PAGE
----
Look at "Lord to the Rings" supremo Peter Jackson. His early films showed him to be an audacious and singular filmmaker -- and then he disappeared into middle-Earth. Thanks to his involvement in the "Lord of the Rings" and "Hobbit" series, he's helmed only two non-Tolkien films in the past two decades. Frankly, I'd swap the "Hobbit" trilogy for an original idea from Peter Jackson in a heartbeat.

Or take James Cameron. Since 1997 he's devoted himself almost entirely to "Avatar", a situation that will continue up to 2025. That's nearly 30 years spent entirely on "Avatar"!

In the same amount of time in his pre-"Avatar" career, Cameron gave us "The Terminator", "Terminator 2", "The Abyss", "True Lies" and "Titanic". Would you swap those stone-cold classics for a lifetime of "Avatar" sequels? Sorry JamCam, but nobody likes "Avatar" that much.

Now obviously I love unexpected, innovative perspectives on blockbuster franchises -- heck, Cameron himself gave us "Aliens", one of the best sequels ever. The unique interpretations of creative types like Johnson, Cameron and all the many other inventive filmmakers who lend their visions to our favourite franchises keep the characters and universes we love feeling fresh.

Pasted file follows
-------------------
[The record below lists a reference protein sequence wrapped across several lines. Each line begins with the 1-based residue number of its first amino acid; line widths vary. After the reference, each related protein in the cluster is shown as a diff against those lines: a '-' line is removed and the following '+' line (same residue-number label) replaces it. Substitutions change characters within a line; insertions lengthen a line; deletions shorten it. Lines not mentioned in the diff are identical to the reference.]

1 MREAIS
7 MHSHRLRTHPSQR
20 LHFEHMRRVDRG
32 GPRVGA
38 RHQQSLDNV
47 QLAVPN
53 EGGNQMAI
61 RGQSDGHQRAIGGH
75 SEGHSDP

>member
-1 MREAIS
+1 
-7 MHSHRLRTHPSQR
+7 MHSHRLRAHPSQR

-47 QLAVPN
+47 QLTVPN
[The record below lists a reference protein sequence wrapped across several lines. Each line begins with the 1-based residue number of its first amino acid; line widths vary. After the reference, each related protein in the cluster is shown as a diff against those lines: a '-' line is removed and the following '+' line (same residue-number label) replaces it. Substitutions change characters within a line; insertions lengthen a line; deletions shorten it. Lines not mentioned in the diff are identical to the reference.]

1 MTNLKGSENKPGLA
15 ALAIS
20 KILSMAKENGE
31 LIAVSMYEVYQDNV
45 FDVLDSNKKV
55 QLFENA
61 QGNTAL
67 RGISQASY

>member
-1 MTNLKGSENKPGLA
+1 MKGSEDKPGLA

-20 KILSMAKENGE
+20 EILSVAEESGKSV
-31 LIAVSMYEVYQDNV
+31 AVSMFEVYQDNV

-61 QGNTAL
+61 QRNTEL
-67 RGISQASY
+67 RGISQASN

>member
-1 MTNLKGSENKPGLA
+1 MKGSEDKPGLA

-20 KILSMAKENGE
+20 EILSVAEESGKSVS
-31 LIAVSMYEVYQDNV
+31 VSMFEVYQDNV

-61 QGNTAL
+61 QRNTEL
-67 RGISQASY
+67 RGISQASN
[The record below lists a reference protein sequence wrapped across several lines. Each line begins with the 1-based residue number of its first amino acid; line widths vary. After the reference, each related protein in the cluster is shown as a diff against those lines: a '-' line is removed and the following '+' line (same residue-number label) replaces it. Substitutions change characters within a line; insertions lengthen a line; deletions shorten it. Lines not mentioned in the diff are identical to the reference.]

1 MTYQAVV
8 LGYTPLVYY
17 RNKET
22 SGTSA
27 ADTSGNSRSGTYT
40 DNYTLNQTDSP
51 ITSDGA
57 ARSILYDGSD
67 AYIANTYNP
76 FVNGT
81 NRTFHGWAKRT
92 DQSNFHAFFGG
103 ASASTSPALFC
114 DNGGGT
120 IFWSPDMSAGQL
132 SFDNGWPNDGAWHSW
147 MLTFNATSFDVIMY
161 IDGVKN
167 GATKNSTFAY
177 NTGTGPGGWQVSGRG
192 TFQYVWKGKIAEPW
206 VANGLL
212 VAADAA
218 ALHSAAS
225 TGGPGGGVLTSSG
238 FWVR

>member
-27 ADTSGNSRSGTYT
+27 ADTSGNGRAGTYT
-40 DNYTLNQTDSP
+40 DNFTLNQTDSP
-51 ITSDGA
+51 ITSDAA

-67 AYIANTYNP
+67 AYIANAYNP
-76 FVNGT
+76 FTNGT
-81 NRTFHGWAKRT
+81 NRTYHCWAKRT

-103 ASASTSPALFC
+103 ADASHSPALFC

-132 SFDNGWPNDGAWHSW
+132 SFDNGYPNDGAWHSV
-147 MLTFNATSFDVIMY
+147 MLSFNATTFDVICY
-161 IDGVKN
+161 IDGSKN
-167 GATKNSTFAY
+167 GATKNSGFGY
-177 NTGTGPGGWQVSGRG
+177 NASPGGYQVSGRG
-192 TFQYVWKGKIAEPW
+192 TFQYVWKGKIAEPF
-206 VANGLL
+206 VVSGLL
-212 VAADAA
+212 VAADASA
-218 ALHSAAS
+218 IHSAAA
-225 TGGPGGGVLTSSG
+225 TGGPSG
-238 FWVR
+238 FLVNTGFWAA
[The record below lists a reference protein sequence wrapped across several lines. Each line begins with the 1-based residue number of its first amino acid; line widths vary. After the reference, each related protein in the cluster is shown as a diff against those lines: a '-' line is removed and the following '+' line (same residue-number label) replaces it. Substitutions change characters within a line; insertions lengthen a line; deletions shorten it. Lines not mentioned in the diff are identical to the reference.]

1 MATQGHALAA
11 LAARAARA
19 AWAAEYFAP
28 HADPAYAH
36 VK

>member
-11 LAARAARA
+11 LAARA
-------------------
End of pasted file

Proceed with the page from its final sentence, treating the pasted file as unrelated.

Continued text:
But, let's face it, a Rian Johnson Star Wars movie is always going to a be a Star Wars movie first and a Rian Johnson movie second.

As much as I love, say, "GotG" and "Thor: Ragnarok", they're still James Gunn and Taika Waititi playing with Marvel's toys -- and when you play with Marvel toys you play by Marvel rules. Auteur-led franchise blockbusters are super fun, but they're not pure undiluted Gunn, Waititi or Johnson drawing on their own unfettered imaginations, exploring their own themes, and playing by their own rules.

Or as Edgar Wright put it after he exited Marvel's "Ant-Man", "I wanted to make a Marvel movie but I don't think they really wanted to make an Edgar Wright movie".